Scenario-based Oral Clinical Examination

The new Scenario-based Oral Clinical Examination is designed to objectively evaluate an orthodontist’s knowledge, abilities and critical thinking skills to certify orthodontists based on proficiency and clinical excellence. 


Scenario-based testing is utilized by several other medical and dental specialty boards.  This format allows for testing for a large amount of material in a relatively short period of time.  This allows for questions to be graded objectively based on pre-determined desired responses. 


Scenarios and questions are developed in collaboration with program directors/chairs, examiners, leaders in the industry and the ABO Board of Directors.


  • Successful completion of ABO Written Examination
  • Graduate of an advanced specialty education program in orthodontics and dentofacial orthopedics in the United States or Canada, accredited by the Commission on Dental Accreditation (CODA)
  • Examinees participating in extended programs will be required to complete their program prior to being eligible to take the Clinical Examination


Examination Components:

The examination will be composed of four domains for assessment:



Weighted % of Exam

Data Gathering and Diagnosis
Treatment Objectives and Planning
Treatment Implementation and Management
Critical Analysis and Outcomes Assessment


The scenario-based examination will be held in St. Louis, MO in the ABO Examination Center and will be graded on a Pass/Fail basis.


Each examination will be comprised of scenarios from each of the four domains using ABO provided patient cases.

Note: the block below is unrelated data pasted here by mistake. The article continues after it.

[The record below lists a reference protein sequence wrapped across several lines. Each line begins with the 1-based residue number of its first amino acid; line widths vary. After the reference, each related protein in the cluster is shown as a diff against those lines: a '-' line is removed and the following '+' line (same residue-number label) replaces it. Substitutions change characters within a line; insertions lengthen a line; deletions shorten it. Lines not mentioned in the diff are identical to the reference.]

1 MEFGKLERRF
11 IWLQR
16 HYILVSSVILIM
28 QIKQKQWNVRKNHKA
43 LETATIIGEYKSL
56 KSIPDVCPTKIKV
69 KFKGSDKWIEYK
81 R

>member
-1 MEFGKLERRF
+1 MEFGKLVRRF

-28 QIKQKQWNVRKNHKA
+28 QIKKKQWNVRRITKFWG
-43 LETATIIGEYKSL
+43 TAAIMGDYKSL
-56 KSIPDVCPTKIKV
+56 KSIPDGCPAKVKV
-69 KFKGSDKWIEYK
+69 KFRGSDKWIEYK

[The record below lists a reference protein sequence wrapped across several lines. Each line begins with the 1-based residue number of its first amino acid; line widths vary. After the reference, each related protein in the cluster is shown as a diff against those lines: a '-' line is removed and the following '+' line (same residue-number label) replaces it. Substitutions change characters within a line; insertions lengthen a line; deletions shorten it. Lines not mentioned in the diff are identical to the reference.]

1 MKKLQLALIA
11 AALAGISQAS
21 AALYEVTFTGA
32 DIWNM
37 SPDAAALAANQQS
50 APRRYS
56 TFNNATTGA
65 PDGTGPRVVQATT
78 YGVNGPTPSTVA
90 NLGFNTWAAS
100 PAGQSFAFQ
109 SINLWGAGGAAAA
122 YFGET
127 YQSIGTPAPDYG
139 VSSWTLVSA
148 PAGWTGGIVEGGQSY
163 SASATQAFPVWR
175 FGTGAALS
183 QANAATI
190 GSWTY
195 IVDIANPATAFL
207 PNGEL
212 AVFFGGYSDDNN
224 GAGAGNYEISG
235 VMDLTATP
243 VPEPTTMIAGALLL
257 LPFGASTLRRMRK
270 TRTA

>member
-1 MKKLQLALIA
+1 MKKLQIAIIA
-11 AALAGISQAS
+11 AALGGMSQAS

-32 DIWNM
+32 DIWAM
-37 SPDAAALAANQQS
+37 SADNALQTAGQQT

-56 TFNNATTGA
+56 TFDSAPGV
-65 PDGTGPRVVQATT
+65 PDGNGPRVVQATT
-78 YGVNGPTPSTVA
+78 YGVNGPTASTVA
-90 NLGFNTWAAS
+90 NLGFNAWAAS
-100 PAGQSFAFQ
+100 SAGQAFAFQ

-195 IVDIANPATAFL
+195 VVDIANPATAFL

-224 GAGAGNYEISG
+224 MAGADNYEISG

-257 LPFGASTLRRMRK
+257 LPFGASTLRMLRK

Examinees will be exposed to several different exam rooms, each consisting of a different pair of examiners and different patient cases.


Examinees will be presented with a case and questioned on a variety of information depending on each individual scenario.  The following includes some examples of things that may be included in the cases presented:


Patient history

Chief complaint

Treatment plan

Periodontal charting

Layout of current situation

Intra-oral photographs

Extra-oral photographs

Panoramic radiographs

Cephalometric radiographs

Tracings and superimpositions


Discrepancy Index (DI)

Cast-radiograph Evaluation (CRE)

Case Management Form (CMF)   


*Additional details about the exact examination layout will follow. 



How to Learn More

Click here to learn more about how to prepare for the new examination. You can also hear from the ABO Board of Directors through the following:


AAO Podcast

AJO-DO Article


    Benefits of the New Clinical Examination

    The ABO believes the new examination design offers the following benefits:


    • The most fair, reliable and valid testing methodology
    • Equally tests knowledge, skills, and critical thinking abilities in four core performance areas/domains
    • Demonstrates clinical proficiency in objective manner
    • Eliminates the challenges of using patient cases that may be shared or supervised during residency
    • Eliminates unnecessary barriers for residents and orthodontists in varied practice environments
    • Allows more residents and orthodontists that have an interest in becoming board certified to initiate the examination process


    What Others Are Saying about the New Examination Design

    As part of our evaluation process, the ABO board collaborated with educators and leaders in the industry to gain their perspective on the possible change to a scenario-based examination.


    The ABO Board was encouraged by the influx of positive feedback including the following: 


    “I believe this is the future of the ABO. We must move toward validity and reliability of the organization. ABO is the organization that attests good quality orthodontists, and to advance its endeavor, the ABO needs to change. It will change the way we teach in our institutions, but we are prepared and willing to change.”


    “I think it is the way to move forward for the future.”


    “A scenario-based approach would be more reflective of competency and more in-line with other medical specialties.”


    “I see it as an opportunity to more fairly and more accurately test an individuals diagnostic ability, critical thinking skills, and evidentiary knowledge base.”